The rising tide of global investors means there are new pressures on the Indian markets for adopting global best practices in terms of trading systems and platforms. The Indian market is only now catching up in DMA or algorithmic trading capabilities. Speakers at the SunGard Mumbai City Day said the time was right for change; brokerages have to move to the next level of efficiency and transparency if they have to grow and build on the opportunities now at hand.
The SunGard Mumbai City Day, it tuned out, was also the day of some happy auguries on the markets. The Bombay Stock Exchange Sensitive Index, or Sensex, jumped 485 points that day, an increase of 2.4%, giving a new edge to the bull run in Indian equities. The rise mirrors India’s robust growth story, which has attracted foreign institutional investors and brought a boom in the equities market. Foreign funds have poured some US$23bn into Indian equities up to mid-October this year, the highest ever on record for any calendar year. “The sun is clearly shining brightly on SunGard’s Mumbai City Day,” joked Mr.M Damodaran, the key note speaker who is the former Chairman of India’s key regulatory body, the Securities and Exchange Board of India, or SEBI.
The rising tide of global investors means there are new pressures on the Indian markets for changing legacy systems and adopting global best practices in terms of trading systems and platforms. The Indian market is only now catching up in Direct Market Access (DMA) or algorithmic trading capabilities. Speakers at the SunGard Mumbai City Day session on “Key Trends in Global and Indian Electronic Trading” said the time was right for change; brokerages have little option but to move to the next level of efficiency and transparency if they have to grow and build on the opportunities now at hand.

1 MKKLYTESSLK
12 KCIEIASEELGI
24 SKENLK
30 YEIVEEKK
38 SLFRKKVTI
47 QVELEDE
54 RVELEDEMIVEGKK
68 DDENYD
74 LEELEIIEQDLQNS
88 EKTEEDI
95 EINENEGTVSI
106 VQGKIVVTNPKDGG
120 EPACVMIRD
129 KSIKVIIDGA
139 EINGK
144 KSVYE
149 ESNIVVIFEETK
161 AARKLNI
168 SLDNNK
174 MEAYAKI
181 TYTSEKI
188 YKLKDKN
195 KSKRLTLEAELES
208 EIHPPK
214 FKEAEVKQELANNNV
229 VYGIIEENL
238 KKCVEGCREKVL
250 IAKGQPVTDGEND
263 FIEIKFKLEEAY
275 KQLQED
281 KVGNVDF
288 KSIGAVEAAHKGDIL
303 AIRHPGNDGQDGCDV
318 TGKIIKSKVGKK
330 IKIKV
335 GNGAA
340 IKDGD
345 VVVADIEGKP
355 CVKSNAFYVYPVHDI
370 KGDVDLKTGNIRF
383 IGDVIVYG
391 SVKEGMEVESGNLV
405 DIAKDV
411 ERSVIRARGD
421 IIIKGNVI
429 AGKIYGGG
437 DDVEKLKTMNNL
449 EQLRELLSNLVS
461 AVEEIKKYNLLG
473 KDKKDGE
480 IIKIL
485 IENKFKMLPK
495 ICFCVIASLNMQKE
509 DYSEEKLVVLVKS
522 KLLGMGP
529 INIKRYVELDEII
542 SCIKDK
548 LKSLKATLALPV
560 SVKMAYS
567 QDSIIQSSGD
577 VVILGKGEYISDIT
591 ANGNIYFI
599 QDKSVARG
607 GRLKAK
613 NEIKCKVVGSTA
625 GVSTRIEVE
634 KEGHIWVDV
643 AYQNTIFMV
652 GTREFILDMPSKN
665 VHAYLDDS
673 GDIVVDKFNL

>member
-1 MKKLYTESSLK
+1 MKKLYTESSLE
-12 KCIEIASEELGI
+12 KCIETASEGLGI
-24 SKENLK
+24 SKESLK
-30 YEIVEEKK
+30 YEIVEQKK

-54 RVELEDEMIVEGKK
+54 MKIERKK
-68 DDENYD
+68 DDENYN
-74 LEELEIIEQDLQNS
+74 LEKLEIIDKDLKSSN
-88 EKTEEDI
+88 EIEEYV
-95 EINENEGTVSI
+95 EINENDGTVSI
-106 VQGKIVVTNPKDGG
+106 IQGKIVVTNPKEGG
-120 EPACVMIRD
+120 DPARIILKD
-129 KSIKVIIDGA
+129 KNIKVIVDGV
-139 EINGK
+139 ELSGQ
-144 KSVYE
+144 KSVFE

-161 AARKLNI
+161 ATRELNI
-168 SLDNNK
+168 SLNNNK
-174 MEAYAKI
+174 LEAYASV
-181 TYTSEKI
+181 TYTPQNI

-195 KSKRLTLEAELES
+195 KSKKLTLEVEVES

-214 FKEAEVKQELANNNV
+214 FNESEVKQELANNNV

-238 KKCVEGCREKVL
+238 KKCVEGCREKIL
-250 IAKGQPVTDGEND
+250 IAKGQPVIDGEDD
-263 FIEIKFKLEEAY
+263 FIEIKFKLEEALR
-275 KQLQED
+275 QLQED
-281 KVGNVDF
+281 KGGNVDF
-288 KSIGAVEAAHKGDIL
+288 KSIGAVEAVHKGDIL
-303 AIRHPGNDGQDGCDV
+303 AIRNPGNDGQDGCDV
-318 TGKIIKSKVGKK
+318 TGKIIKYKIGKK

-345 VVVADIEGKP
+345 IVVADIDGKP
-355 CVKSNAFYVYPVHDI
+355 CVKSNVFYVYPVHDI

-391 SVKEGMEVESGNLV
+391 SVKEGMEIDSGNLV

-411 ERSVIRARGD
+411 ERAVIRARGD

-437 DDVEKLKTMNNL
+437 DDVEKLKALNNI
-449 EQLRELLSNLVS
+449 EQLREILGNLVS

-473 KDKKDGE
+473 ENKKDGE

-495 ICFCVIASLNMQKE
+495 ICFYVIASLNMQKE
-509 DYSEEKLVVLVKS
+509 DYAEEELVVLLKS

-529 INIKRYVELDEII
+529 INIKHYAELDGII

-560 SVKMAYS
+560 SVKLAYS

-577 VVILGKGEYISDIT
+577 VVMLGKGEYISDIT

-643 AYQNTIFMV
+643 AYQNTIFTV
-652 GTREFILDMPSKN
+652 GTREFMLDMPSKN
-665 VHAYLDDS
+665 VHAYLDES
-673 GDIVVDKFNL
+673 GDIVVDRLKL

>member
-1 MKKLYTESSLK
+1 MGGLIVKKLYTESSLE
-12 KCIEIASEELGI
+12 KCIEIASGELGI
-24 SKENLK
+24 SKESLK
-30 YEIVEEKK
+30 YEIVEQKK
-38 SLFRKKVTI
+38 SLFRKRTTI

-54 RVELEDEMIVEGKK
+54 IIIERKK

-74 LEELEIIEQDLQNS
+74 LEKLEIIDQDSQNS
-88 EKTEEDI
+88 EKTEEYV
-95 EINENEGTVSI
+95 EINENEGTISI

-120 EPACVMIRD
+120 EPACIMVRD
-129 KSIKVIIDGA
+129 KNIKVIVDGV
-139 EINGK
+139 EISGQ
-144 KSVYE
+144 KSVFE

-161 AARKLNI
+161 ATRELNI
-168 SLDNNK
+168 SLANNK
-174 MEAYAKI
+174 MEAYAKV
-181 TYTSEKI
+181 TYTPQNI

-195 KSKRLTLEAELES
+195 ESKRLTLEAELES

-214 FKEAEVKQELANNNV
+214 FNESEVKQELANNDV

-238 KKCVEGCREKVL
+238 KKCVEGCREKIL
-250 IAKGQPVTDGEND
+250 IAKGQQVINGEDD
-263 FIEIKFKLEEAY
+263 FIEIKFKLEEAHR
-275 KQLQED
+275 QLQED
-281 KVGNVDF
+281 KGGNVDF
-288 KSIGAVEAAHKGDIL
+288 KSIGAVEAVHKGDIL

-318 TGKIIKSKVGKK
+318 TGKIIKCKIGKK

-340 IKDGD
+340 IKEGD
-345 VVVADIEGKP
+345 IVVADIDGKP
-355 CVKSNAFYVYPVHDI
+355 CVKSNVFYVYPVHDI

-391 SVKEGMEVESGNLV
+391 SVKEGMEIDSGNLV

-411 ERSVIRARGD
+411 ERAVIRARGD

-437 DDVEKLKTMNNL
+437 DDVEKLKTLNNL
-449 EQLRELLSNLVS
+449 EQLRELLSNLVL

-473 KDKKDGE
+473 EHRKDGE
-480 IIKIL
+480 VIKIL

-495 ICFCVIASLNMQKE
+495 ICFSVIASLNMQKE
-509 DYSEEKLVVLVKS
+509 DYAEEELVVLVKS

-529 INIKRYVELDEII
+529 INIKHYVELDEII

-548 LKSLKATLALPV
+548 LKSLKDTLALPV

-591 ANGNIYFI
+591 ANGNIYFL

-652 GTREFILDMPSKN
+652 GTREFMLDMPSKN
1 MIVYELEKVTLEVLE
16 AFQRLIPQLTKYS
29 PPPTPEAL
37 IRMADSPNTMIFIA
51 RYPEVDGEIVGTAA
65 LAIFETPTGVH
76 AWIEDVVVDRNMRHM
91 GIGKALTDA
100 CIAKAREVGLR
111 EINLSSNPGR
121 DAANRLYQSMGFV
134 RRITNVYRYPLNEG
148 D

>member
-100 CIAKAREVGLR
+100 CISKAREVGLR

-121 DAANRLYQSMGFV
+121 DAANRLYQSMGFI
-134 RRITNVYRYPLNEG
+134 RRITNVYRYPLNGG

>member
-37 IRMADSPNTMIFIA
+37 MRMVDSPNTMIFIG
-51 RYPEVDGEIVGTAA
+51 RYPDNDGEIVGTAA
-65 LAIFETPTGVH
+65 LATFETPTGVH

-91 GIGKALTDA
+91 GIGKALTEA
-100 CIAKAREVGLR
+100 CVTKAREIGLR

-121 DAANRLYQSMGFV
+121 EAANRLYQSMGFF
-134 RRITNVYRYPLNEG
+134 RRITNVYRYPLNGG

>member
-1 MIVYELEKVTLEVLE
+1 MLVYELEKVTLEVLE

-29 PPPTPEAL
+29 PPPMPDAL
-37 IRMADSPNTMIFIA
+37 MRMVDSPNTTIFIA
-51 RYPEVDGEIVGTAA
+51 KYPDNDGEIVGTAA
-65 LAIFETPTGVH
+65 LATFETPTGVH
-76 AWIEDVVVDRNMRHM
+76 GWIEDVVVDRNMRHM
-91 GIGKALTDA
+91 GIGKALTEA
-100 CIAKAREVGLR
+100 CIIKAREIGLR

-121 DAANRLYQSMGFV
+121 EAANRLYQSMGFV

Anshuman Jaswal said, Senior Analyst for Celent, “Investment in technology has not been a priority in the Indian context. The way our market is, we do not have very large players who can invest and lead the market but this is changing. There was a time when French and German brokerages were late to react to technologies like DMA and business went to London and Switzerland. So if I were to predict, there is a pretty good chance that brokers who do not adopt technology will perish. It is now a question of survival, not just about making some more profits.”
Jaswal made the remarks in reply to a question on whether the Indian market was ready for large investments in technology that will be required if the market is to catch up with its Asian peers and look to global standards of operation.
India is a large, diverse country and the markets work within an ecosystem nourished by some 3,000 brokerages, many of them delivering small volumes. This is different from, say Singapore, which has just over 100 brokerages. So while the disparate, myriad Indian firms cater to a disparate audience with needs that vary from voice orders to personalised attention, there is the view that consolidation is the next logical step in a market that is changing and increasing in complexity.
In an interview ahead of Mumbai City Day, Samir Jayaswal, Sales Director for SunGard in India explained, “There is a tendency among domestic brokerages to prefer functionality over performance. There is not much of a premium on performance so a few milliseconds here or there may not always matter. There is on the other hand a huge emphasis on costs, so a solution that comes cheap may be preferred.”
An increasing demand for performance
But with booming markets, rising tide of foreign funds pouring in and the consequent demand for performance, the scenario is fast changing.
“As global investors flock to India, they look for doing business with brokerages which are mature and are sensitive to their needs. Brokerages in turn look at technology partners that bring reliability, scalability and global experience. A lot is expected from Indian brokerages while India transforms itself from a silo investment destination to a well integrated investment marketplace. Foreign investors demand the scale and quality of execution which don’t exist with domestic brokerages. Domestic brokerages are not very sensitive to performance and lay a lot of emphasis on functionality and speedy implementation. They don’t really pay a premium to performance, an aspect which will change in future,” Jayaswal of SunGard India explained.